Washington, May 6 (ANI): In a new study, scientists have found that sharks, barracuda and other large predatory fishes disappear on Caribbean coral reefs as human populations rise, endangering the region's marine food web and ultimately its reefs and fisheries.
The study was done by researcher Chris Stallings of The Florida State University Coastal and Marine Laboratory.
While other scientists working in the Caribbean have observed the declines of large predators for decades, the comprehensive work by Stallings documents the ominous patterns in far more detail at a much greater geographic scale than any other research to date.
"Seeing evidence of this ecological and economic travesty played out across the entire Caribbean is truly sobering," said Associate Professor John Bruno of the University of North Carolina at Chapel Hill.
"I examined 20 species of predators, including sharks, groupers, snappers, jacks, trumpetfish and barracuda, from 22 Caribbean nations," said Stallings. "I found that nations with more people have reefs with far fewer large fish because as the number of people increases, so does demand for seafood," he added.
Fishermen typically go after the biggest fish first, but shift to smaller species once the bigger ones become depleted. In some areas with large human populations, my study revealed that only a few small predatory fish remain," said Stallings.
Stallings said that although several factors, including loss of coral reef habitats, contributed to the general patterns, careful examination of the data suggests overfishing as the most likely reason for the disappearance of large predatory fishes across the region.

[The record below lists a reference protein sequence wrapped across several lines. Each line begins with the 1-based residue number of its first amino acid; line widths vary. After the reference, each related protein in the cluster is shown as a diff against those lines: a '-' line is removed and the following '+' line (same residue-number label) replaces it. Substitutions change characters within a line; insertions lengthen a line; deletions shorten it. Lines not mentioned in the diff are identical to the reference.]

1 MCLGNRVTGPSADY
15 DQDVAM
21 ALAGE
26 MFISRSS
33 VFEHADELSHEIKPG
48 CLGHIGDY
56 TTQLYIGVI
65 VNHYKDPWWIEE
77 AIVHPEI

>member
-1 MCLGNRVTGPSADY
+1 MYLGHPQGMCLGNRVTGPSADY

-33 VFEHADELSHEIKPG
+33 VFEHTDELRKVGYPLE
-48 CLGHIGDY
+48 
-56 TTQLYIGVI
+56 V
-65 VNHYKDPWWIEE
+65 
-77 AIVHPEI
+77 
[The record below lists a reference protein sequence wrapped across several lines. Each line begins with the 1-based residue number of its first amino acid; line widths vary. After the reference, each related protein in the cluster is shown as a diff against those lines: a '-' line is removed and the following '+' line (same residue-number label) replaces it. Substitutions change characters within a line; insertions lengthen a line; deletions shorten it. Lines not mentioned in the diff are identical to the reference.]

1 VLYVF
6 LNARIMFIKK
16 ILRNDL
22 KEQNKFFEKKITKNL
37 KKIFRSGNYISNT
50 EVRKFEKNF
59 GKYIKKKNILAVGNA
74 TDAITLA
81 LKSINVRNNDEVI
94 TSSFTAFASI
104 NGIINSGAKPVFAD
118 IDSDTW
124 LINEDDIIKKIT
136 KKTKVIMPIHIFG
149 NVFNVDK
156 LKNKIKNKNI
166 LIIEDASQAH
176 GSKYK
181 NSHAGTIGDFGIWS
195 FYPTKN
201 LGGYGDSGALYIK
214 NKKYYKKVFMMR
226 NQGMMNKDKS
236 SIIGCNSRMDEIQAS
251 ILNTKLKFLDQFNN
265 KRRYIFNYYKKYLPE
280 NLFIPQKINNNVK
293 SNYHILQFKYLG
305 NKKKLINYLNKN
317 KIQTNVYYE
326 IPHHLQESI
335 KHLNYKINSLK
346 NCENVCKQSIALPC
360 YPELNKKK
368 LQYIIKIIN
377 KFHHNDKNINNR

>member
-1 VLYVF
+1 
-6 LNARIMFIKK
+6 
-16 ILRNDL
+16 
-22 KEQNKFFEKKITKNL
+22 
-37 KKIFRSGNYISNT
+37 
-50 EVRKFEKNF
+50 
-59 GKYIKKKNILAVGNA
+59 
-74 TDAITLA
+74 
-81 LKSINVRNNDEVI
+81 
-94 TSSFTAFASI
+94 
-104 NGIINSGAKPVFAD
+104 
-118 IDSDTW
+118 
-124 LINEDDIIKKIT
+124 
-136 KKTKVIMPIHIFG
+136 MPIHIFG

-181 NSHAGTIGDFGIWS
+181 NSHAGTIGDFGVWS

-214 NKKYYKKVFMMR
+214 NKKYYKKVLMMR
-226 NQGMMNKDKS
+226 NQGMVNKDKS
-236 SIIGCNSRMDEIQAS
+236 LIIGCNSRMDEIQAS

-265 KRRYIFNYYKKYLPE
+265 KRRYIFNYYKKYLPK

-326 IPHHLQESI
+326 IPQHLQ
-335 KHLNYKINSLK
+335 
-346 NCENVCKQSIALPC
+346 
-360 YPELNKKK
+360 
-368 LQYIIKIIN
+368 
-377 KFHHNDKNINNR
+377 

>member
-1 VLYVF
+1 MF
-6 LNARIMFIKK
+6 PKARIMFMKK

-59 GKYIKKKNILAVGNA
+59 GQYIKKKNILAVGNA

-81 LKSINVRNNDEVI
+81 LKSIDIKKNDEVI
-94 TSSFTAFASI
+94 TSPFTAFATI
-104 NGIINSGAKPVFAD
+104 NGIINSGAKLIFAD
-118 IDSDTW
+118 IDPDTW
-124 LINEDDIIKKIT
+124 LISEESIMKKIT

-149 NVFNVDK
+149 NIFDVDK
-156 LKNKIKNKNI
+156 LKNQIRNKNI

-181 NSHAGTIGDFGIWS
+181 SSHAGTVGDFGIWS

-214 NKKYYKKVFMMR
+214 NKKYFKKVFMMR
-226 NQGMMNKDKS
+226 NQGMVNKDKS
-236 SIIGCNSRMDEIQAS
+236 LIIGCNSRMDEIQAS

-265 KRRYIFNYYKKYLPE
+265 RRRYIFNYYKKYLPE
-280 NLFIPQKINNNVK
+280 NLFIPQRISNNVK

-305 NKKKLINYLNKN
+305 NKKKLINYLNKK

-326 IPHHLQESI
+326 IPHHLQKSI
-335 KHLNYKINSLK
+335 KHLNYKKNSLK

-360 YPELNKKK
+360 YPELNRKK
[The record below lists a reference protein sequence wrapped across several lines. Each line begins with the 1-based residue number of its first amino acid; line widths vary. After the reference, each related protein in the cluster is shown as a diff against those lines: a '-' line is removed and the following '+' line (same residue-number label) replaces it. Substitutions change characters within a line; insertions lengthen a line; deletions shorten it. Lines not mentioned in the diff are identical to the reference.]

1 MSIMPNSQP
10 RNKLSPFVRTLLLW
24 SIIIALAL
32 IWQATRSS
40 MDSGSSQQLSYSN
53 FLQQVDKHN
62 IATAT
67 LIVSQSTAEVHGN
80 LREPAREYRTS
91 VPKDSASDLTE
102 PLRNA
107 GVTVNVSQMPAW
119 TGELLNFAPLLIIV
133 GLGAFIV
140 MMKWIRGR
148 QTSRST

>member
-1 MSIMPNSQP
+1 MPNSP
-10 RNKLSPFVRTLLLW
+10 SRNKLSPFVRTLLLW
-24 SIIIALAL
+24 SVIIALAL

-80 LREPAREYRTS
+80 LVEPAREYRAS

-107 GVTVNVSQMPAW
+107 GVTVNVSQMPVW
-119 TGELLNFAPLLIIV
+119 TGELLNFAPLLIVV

"Large predatory fish such as groupers and sharks are vitally important in marine food webs," Stallings said.
"However, predicting the consequence of their loss is difficult because of the complexity of predator-prey interactions. You can't replace a 10-foot shark with a one-foot grouper and expect there to be no effect on reef communities," he added.
"Shifts in abundance to smaller predators could therefore have surprising and unanticipated effects. One such effect may be the ability of non-native species to invade Caribbean reefs," he further added.
Given that about half the world's populations live near coastlines and that the world population is growing, demands for ocean-derived protein will continue to increase, Stallings warned.
He said meeting such demands while retaining healthy coral reefs may require multiple strategies, including implementation of marine reserves, finding alternative sources of protein, and increased efforts to implement family-planning strategies in densely populated areas. (ANI)